Boeing will soon receive General Electric GEnx-1B engine-airframe certification for its 787. This achievement is likely to coincide with 330min extended operations (ETOPS) approval, according to Mike Sinnett, 787 chief project engineer of the 330min ETOPS requirements.
ETOPS allows twin-engined airliners to fly long-distance routes.
Boeing will deliver Japan Airlines’ first 787s towards the end of this month (March 2012). The airline will be the launch customer for the GEnx-1B engine inaugurating US service. This new type will be in service in April 2012, servicing the Tokyo-Narita - Boston-Logan route. A 330min ETOPS certification is not required for this route, even though the aircraft will be certified to fly routes that require a diversion airport between 3 hours and 5 hours 30 minutes flying time.
GE stated that its GEnx-1B engine pairing certification with 787 will consist of both its Performance Improvement Package (PIP1) configurations and baseline Block 4. PIP1 will account for a 1.4% enhancement in fuel consumption, owing to an increase in the number of low-pressure turbine (LPT) blades.
GE stated that the first batch of Japan Airlines’ 787s will be fitted with PIP1 configuration engines.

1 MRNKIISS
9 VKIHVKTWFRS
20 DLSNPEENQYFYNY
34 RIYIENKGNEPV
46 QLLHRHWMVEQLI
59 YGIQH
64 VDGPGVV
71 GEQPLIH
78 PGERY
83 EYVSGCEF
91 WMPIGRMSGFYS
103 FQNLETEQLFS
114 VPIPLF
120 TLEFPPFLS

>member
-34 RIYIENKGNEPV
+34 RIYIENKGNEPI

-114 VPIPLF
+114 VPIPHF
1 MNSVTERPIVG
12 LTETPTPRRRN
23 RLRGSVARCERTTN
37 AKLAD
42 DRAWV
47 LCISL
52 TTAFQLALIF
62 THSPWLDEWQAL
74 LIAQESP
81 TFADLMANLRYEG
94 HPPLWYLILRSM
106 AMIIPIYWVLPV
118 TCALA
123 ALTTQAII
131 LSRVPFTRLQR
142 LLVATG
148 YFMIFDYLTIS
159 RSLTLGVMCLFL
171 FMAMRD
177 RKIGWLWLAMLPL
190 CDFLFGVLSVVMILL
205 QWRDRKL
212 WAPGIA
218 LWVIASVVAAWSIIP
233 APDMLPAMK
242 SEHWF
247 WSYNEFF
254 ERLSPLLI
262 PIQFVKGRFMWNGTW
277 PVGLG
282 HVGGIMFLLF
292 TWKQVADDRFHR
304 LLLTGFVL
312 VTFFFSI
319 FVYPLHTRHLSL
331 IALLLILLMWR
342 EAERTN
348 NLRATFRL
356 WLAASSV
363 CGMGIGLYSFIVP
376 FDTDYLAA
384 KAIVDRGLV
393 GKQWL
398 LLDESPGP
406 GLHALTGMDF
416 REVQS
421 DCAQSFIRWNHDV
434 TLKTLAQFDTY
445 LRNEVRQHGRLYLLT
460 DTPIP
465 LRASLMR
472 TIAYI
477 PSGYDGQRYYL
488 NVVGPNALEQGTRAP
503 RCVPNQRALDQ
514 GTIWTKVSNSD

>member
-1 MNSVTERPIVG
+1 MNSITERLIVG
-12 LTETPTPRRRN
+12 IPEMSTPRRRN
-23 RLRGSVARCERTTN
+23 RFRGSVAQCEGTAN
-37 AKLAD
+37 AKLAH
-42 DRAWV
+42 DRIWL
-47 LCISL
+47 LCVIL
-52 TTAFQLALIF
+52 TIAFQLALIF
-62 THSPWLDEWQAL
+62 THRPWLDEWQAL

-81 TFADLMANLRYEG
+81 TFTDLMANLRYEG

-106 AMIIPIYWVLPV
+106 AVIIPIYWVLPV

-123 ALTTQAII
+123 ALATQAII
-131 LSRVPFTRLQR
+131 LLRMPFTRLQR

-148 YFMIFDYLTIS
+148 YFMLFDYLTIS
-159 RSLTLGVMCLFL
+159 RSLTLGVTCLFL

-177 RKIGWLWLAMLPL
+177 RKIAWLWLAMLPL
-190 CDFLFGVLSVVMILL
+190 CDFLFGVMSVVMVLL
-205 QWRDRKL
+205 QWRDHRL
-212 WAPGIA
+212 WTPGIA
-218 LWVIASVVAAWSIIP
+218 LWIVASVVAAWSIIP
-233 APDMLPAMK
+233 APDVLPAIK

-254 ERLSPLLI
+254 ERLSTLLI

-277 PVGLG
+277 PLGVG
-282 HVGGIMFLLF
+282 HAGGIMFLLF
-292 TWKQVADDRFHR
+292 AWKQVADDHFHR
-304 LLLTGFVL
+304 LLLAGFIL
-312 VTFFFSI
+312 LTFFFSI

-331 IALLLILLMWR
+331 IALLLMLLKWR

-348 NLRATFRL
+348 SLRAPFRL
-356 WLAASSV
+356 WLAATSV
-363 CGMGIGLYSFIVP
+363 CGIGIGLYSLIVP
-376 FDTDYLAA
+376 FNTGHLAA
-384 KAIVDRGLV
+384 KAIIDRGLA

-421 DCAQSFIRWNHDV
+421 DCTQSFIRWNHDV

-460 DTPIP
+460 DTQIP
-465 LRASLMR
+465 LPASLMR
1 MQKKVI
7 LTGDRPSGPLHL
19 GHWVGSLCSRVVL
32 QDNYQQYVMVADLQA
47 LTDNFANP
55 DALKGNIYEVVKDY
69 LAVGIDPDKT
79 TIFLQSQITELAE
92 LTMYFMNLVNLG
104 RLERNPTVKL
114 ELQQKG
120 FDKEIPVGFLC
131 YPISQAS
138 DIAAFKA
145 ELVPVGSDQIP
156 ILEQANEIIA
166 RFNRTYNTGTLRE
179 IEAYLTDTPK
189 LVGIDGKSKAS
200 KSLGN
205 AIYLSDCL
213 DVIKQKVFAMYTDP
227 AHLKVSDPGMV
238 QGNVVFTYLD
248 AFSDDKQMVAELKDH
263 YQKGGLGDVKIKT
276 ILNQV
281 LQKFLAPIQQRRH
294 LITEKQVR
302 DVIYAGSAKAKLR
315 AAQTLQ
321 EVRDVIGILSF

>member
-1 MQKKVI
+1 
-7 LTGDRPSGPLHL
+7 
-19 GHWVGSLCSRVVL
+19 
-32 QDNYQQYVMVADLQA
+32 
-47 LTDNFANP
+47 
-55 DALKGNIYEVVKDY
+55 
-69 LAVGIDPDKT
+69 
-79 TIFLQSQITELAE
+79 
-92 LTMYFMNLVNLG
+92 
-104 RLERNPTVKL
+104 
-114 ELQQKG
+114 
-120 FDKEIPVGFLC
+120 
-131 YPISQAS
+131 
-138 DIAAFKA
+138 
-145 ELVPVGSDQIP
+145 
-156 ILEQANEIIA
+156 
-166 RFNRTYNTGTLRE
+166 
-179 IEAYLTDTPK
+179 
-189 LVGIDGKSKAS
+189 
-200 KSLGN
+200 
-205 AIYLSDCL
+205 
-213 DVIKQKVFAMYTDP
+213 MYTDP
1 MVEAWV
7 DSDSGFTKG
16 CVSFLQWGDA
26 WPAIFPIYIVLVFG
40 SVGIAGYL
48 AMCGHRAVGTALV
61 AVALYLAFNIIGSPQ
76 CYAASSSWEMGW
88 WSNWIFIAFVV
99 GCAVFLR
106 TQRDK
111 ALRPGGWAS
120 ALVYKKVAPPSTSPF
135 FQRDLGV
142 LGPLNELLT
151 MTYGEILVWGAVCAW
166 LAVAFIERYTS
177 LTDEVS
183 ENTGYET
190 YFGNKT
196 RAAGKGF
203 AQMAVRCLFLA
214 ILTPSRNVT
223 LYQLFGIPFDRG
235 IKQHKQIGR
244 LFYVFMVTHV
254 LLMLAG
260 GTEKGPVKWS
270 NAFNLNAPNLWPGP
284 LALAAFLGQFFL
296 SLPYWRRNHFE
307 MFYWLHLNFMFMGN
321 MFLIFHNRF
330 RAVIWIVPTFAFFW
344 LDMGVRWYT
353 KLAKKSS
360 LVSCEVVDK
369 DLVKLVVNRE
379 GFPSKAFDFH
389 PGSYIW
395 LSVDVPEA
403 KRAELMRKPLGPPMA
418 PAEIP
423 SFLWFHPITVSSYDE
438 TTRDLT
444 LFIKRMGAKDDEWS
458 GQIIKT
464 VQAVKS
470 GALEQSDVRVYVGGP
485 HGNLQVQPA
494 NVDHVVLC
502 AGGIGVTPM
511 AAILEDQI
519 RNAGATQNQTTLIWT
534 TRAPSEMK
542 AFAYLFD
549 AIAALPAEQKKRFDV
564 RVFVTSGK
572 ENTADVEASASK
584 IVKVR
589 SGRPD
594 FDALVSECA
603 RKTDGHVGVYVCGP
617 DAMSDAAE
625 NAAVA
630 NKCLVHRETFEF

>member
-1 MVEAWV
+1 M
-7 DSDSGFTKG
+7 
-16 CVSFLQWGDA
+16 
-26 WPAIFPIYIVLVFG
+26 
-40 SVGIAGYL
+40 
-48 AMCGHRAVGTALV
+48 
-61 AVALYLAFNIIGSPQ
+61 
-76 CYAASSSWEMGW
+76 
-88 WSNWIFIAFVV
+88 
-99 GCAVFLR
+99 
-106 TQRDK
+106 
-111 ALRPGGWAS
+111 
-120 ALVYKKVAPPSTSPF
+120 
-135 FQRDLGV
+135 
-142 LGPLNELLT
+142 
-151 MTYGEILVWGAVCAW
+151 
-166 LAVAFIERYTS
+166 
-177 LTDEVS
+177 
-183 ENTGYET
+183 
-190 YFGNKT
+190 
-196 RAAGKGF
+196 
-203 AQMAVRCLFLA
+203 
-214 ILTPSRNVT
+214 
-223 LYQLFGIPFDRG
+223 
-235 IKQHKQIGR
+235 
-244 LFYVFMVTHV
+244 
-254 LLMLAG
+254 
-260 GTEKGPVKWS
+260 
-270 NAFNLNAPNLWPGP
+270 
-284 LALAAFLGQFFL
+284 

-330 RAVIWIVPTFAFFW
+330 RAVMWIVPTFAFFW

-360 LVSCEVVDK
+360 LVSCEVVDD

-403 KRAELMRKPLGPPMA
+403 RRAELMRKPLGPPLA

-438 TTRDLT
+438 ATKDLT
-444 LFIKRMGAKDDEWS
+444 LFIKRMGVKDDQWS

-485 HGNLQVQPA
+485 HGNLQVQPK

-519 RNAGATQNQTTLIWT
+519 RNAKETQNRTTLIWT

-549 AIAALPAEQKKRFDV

United Airlines will have its six 787s delivered during the course of this year, and the airline will be the first carrier to need the 330min requirement for creating the most optimal routing between its Houston, Texas hub and Auckland, New Zealand.
While the 180min approval for Trent 1000-powered 787s was granted before it got into service in October 2011, the final approval for the 330min certification required some "software adjustment" in order to meet US FAA regulatory criteria. The completed airframe tests will now allow airframe approvals beyond the initial 180min airframe certification.
Meanwhile, Airplane 35, a 787 for Air India, completed its GEnx-1B certification testing flight on 23 February 2012.